PEQUOT LAKES -- Fred Haeg returned to his residence west of Pequot Lakes the night of June 19 after racking up what he described as a few miles on his 1990 Harley Davidson Heritage Softail.
Those "few miles" came during the 67-year-old bachelor's tour of the western United States, including Estes Park, Colo.; Yellowstone National Park; Las Vegas; and Redding, Calif., totaling more than 6,000 miles. He left May 28.
Haeg's latest trip just adds to his more than 100,000 miles in 11 years of riding. These miles are not just in the United States. He has rented BMW motorcycles overseas and the countries he has toured sound like a geography class.
"Czechoslovakia, Hungary, Germany, Switzerland, Austria, Italy, France, Spain, Portugal, Morocco," Haeg recited as he counted each country on the fingers of his right hand at least twice. "Nice riding over there in the Alps."
Haeg gained his motorcycle interest, which has taken him around the world, after his nephews bought Harley Davidsons.
His sister, Janice Sheridan, said when Haeg learned her sons owned motorcycles, he asked her if her children can have them, why can't he?
So Haeg bought his motorcycle, having never ridden one before.
"One day I took it out. Boy, I was scared to death," he said.
Now, he tows a Cycle-Mate trailer behind his bike on his trips. Items inside this carpeted trailer with oversize tires and Harley Davidson mudflaps include a propane stove, a tent, a battery-powered beverage cooler and a can of Pam.
Haeg steers clear of interstate highways on his twice annual trips during the spring and early fall.
"You can go coast-to-coast on the interstate and see nothing," he said.
Haeg charts his trips in an Atlas. In it he has circled the popular tourist destinations his friends have been to and enjoyed.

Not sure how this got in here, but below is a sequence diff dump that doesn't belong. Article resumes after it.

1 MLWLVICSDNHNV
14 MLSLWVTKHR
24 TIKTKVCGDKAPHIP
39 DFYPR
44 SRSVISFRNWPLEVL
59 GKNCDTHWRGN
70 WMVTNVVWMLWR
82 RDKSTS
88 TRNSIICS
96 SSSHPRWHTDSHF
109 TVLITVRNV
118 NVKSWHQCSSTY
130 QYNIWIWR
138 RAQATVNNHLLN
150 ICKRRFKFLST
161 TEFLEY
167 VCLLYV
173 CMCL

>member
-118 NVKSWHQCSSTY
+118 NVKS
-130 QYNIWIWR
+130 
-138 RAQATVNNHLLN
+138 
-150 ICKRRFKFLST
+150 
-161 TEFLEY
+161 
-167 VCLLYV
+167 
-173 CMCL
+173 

Haeg stays at campgrounds during his trips, saying he likes camping by himself because fellow campers will talk to him in a moment's notice.
"When I get in a campground, I don't have to go around looking for somebody to talk to," he said. "And I like to meet people. That's half of traveling is meeting people."
He cooks for himself, washes his clothes nightly and cleans his cycle nightly.
"Or I get up dang early in the morning to get it clean," he said.
Cleaning his cycle is not his only responsibility. He also does all of his own mechanical work.
"Because if I have trouble, it's my fault," he said.
With his knowledge, Haeg modified his engine for more speed by increasing it from 1,350 cubic centimeters to an estimated 1,500 cubic centimeters.
"I try to get everything out of them," he said.
He brings parts from his other motorcycle, including the engine coil, on his trips.
When asked where he secured his mechanical expertise, Haeg said, "Right on the work bench."
Sheridan confided that Haeg studied auto mechanics at Dunwoody Institute. His studies also included blacksmithing and welding.
Sheridan said her father removed Haeg from high school when he was 16 because of family farm duties. Haeg's family farmed 229 acres in the Gaylord area from 1959 until 1982, when they moved to Pequot Lakes.
His family moved to his current 90-acre residence in 1982. His mother died in 1987 and his father died in 1990.
A year later, he took his first trip.
"I love (taking trips)," he said.
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